Don’t look down

Talking about lookup tables… a lookup table where at index n, the value n+1 is stored could easily solve the problem. The drawback is that this it becomes expensive for integers beyond 8 bits. int16_t and uint16_t require 2*216 = 128k (and that could be still acceptable), while int32_t and uint32_t require 4*232=16G. Also, you need to create the table…

So, I decided to just show the proof of concept using an uint8_t and a table computed outside the code.

I leave using meta-programming to generate this table at compile time as an exercise to the reader.

The Crab Move

This solution stems from the random search one, i.e., searching from a solution in the solution space, but this time with a better strategy – linear search from the highest integer number.

Many improvements can be done, such as restricting the search space (keeping in mind the considerations on the random search) or moving from the linear search to a binary search. A binary search would take just 32 attempts in the worst case to figure out the next integer for int32_t.

Half right

Being right half of the time is better than never being right. Maybe sometimes you just need to look at your problem from a different perspective to find that you don’t have all the constraints you think you have.

Yes if n is odd, then the answer is wrong, but it is always right when n is even.

You may consider this cheating, and in part it is, but sometimes a partial solution may work if the domain is properly constrained.

Recursion is Cool

Given the momentum that functional programming is gaining in recent years, I couldn’t miss a recursive solution. It took a while to figure out what could be the best approach for applying recursion. Eventually, I came up with the following – if the number is even, then just set the least significant bit to one (see the previous solution) and we are done. If the number is odd, then look for an even number in the most significant bits and pad with 0 to the right of the result.

Although this function has a certain elegance, I wouldn’t pick this as the most readable. Also, note that this is not a tail recursion, but in the worst case it recurs just 32 times. Likely not a problem for stocks nowadays.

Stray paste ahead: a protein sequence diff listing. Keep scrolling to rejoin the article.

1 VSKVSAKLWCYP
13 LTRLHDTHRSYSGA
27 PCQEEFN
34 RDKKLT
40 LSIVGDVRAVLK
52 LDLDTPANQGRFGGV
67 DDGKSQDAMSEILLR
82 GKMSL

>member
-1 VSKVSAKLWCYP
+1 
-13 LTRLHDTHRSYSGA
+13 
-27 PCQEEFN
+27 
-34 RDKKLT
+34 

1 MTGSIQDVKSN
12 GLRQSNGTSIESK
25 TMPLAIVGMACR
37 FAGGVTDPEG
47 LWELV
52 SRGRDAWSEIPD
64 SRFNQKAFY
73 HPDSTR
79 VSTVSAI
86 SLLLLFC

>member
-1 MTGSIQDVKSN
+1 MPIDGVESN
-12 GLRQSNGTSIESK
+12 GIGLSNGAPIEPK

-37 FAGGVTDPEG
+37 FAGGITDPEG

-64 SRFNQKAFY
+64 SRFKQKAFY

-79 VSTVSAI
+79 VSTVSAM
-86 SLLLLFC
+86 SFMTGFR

Pass the test

Last devised solution is dubbed "Pass the test" and the idea is that it is better to be right at least once than never. So, if you know you are testing with a specific number, why not just check that input?

Although I wouldn’t advise using code like this in production, it may be useful to force a test passing or to implement mock-ups.


It is no secret that engineers love challenges and have fun in solving problems, but it would be an oversimplification stopping there.

Lateral thinking and problem solving are skills that need exercise, to be fit when you encounter a new problem or a new challenge. Knowing your tools and being able to change perspective are very valuable engineering virtues.

For sure, you are not going to use any of these code examples in production software. This is more like how athletes that train with many exercises that won’t be used or shown in their performance.

It is all about training and improving.

The other benefit I see is the working environment. When properly managed these challenges foster collaboration and team building, and helps in building a welcoming, friendly, and rich working environment.

So, how does your solution compare to these? If you want, let us know by sending it via email to: liftlab@schindler.com.

About the Author

Massimiliano Pagani started coding back in the 80s, when computers were laughably slow, never had enough RAM and used tape recorders as storage memory. Since then, he never stopped writing bugs and other features. He worked in the video game industry, had some exposure to server and service development, got fascinated by functional programming, and spent several years in writing firmware and embedded software. When he is struck by something he reckons interesting, and has enough spare time, he writes on his blog at https://www.maxpagani.org/


[0] Undefined behavior: https://en.cppreference.com/w/cpp/language/ub
[1] Cardinality of a set: https://www.cuemath.com/algebra/cardinality/
[2] INTERCAL – the language with no pronounceable acronym: https://en.wikipedia.org/wiki/INTERCAL
[3] Random sort: https://en.wikipedia.org/wiki/Bogosort
[4] Random sort termination: https://en.wikipedia.org/wiki/Infinite_monkey_theorem
[5] Multiplication with lookup table: https://en.wikipedia.org/wiki/Multiplication_algorithm#Quarter_square_multiplication
[6] Cast pointer to int: https://stackoverflow.com/q/3567905/11010186